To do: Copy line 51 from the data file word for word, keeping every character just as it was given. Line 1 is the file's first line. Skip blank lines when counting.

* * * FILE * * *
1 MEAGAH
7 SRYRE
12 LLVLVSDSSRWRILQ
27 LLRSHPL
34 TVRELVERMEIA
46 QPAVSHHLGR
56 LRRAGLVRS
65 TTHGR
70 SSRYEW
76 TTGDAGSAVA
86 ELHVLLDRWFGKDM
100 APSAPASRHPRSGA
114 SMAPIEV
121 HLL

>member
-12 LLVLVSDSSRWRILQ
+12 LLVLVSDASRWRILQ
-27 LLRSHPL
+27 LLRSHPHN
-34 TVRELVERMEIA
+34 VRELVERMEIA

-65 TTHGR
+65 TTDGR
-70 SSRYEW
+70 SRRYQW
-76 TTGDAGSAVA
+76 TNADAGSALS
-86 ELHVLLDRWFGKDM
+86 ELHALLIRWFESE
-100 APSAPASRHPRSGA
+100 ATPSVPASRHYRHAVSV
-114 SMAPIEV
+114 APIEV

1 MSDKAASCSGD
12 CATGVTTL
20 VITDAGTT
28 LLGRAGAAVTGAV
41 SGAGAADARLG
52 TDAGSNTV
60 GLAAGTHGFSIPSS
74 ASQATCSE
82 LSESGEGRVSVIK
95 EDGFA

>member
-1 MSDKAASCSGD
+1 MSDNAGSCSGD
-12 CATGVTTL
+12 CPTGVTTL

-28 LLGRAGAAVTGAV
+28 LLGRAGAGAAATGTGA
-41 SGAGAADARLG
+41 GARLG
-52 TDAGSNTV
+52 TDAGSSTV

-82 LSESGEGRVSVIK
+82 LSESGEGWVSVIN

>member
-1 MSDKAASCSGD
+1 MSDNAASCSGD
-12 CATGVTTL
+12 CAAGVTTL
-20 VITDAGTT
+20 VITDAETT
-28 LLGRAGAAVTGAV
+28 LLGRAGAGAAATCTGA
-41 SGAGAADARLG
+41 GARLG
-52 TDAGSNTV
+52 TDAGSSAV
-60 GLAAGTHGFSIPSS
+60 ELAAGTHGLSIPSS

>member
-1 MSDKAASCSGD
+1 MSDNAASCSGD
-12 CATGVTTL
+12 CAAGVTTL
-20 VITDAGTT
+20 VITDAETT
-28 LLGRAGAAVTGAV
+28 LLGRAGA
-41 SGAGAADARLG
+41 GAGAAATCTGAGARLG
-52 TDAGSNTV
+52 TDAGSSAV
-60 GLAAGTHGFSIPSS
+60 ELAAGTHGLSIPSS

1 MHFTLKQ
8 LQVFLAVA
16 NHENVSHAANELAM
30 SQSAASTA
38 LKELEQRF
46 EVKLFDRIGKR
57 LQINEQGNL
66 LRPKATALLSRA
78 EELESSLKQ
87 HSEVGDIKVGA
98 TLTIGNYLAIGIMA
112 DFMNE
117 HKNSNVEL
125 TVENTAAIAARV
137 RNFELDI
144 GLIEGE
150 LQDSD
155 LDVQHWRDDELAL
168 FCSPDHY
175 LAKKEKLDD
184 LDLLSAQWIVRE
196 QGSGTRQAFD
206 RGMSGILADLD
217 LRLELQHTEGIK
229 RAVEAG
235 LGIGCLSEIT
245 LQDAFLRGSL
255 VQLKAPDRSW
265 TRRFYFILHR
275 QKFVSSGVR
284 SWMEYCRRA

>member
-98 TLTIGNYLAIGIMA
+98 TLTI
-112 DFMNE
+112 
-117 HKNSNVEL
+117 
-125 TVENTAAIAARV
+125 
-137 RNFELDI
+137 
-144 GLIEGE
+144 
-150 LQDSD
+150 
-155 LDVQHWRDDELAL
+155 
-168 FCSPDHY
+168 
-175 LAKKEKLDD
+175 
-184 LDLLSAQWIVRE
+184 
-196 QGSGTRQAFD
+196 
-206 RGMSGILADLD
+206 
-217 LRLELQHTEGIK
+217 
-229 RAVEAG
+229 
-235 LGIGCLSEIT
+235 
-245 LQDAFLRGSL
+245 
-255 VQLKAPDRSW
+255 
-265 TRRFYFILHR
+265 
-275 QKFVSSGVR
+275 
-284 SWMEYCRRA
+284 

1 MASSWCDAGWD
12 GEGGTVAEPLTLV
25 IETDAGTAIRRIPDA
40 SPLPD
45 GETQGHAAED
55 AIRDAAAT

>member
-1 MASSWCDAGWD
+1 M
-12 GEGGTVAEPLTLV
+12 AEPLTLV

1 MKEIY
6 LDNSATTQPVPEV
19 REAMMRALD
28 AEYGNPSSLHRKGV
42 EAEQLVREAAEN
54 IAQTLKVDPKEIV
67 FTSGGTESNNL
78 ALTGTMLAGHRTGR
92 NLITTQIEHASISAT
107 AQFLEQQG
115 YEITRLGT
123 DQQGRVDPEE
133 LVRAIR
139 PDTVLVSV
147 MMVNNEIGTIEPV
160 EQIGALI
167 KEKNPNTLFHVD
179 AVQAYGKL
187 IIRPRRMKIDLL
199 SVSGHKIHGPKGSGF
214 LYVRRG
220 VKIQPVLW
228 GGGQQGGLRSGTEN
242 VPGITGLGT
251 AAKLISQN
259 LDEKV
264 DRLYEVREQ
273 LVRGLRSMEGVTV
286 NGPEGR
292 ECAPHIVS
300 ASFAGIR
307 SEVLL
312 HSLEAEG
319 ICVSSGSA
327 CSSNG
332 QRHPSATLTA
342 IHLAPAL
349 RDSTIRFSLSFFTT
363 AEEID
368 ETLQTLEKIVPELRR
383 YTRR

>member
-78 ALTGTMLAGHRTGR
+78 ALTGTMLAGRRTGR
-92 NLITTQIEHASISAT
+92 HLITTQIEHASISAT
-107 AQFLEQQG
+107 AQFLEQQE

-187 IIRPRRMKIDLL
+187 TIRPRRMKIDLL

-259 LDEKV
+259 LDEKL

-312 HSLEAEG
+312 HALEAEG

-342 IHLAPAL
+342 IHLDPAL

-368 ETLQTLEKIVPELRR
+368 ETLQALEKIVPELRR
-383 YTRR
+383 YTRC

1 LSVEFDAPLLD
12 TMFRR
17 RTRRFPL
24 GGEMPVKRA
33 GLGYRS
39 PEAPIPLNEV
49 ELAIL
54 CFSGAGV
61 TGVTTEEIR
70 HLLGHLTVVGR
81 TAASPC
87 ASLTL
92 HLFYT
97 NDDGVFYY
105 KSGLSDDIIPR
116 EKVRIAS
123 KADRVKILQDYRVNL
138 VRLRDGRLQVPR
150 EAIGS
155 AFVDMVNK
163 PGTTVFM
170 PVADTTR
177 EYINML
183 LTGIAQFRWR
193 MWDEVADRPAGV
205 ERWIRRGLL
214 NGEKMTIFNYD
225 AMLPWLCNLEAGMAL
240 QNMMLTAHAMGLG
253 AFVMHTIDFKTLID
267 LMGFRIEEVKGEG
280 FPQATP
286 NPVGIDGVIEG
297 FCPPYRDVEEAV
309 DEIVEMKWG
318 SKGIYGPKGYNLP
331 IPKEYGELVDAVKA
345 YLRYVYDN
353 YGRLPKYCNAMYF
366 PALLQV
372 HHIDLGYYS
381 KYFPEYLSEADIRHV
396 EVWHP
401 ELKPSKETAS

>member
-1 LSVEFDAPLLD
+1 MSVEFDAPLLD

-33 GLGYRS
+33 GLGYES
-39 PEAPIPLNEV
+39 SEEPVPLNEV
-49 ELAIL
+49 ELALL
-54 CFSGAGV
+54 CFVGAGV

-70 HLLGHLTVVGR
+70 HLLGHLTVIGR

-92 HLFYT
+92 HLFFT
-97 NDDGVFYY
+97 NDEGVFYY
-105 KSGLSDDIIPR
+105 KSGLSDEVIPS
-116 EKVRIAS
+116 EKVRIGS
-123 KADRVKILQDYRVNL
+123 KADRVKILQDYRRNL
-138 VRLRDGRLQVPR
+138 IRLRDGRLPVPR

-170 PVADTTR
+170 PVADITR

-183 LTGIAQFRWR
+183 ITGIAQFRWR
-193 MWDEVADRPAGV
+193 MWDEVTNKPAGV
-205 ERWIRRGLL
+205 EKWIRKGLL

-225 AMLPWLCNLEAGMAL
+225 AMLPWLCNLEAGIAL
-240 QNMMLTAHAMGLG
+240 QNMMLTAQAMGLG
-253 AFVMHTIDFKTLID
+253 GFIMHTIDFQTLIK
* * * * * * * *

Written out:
-41 SGAGAADARLG